Unit two. The Living Cell
7. How Cells Harvest Energy from Food
7.2. Using Coupled Reactions to Make ATP
The first stage in cellular respiration, called glycolysis, is a series of sequential biochemical reactions, a biochemical pathway. In 10 enzyme-catalyzed reactions, the six-carbon sugar glucose is cleaved into two three-carbon molecules called pyruvate. The Key Biological Process illustration below presents a conceptual overview of the process, while figure 7.4 provides a more detailed look at the series of 10 biochemical reactions. Where is the energy extracted? In each of two “coupled” reactions (steps 7 and 10 in figure 7.4), the breaking of a chemical bond in an exergonic reaction releases enough energy to drive the formation of an ATP molecule from ADP (an endergonic reaction). This transfer of a high-energy phosphate group from a substrate to ADP is called substrate-level phosphorylation. In the process, electrons and hydrogen atoms are extracted and donated to a carrier molecule called NAD+. The NAD+ carries the electrons as NADH to join the other electrons extracted during oxidative respiration, discussed in the following section. Only a small number of ATP molecules are made in glycolysis itself, two for each molecule of glucose, but in the absence of oxygen this is the only way organisms can get energy from food.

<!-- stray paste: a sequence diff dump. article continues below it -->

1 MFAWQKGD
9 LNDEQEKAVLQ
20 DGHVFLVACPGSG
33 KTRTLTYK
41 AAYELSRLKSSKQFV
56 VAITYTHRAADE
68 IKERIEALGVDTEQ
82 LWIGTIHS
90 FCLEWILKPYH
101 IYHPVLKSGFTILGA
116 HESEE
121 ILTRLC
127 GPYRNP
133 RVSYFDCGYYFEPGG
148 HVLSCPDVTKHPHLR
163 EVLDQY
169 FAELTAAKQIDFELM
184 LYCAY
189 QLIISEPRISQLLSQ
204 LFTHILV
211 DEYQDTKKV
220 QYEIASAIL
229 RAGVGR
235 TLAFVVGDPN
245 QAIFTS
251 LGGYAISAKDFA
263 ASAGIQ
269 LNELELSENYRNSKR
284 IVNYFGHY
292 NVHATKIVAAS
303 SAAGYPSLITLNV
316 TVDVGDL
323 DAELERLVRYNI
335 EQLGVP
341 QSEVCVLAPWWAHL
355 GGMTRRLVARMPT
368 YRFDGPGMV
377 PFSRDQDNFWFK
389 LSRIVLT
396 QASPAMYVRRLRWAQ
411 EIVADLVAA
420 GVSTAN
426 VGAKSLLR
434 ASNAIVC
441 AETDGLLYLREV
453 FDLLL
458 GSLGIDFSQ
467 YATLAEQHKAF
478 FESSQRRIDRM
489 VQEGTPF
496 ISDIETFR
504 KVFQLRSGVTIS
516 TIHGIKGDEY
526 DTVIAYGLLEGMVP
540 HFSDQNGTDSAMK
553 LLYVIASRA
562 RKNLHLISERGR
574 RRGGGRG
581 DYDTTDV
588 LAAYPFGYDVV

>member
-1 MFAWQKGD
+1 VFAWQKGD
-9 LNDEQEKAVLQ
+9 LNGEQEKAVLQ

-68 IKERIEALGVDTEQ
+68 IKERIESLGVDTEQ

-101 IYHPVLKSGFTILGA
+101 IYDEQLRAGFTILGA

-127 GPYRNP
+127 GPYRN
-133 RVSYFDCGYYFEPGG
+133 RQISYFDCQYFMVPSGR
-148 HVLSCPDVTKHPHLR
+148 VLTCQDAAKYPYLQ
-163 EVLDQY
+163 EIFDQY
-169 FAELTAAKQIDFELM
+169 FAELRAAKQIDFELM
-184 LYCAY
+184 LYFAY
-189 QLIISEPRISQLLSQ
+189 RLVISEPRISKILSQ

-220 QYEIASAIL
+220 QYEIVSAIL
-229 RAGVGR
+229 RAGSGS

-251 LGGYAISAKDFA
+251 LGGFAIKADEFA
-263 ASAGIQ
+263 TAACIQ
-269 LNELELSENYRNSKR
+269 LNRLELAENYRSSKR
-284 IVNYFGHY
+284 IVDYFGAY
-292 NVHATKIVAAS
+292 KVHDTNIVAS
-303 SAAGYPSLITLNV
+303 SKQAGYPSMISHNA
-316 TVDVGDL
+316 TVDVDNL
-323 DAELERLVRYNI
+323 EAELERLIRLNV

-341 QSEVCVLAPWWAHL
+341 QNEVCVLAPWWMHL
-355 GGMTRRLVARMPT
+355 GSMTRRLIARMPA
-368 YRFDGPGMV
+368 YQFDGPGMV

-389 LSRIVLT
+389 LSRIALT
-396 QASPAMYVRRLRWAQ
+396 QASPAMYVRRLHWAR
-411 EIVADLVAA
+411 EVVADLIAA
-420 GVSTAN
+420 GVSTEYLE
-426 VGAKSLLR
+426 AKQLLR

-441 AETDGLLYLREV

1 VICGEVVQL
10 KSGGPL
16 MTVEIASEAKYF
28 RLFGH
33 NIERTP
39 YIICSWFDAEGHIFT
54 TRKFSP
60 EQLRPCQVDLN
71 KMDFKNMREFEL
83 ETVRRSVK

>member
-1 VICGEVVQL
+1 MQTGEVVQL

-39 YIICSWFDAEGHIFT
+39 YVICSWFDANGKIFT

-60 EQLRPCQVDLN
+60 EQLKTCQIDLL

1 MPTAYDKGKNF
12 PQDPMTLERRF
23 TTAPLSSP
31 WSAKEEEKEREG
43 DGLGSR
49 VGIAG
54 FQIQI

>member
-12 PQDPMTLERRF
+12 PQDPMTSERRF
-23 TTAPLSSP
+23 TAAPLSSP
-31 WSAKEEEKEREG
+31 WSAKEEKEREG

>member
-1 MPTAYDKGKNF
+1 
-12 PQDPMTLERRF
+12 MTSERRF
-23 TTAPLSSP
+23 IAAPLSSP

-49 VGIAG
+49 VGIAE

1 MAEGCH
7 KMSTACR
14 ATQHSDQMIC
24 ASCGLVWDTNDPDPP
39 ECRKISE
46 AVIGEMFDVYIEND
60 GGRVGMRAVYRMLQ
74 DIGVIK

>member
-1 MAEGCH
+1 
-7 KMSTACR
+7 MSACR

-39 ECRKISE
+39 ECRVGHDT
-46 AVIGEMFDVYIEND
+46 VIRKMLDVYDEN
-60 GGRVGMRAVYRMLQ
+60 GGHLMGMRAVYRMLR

Figure 7.4. The reactions of glycolysis.
The process of glycolysis involves 10 enzyme-catalyzed reactions.
Glycolysis is thought to have been one of the earliest of all biochemical processes to evolve. Every living creature is capable of carrying out glycolysis.
Key Learning Outcome 7.2. In the first stage of cellular respiration, called glycolysis, cells shuffle chemical bonds in glucose so that two coupled reactions can occur, producing ATP by substrate-level phosphorylation.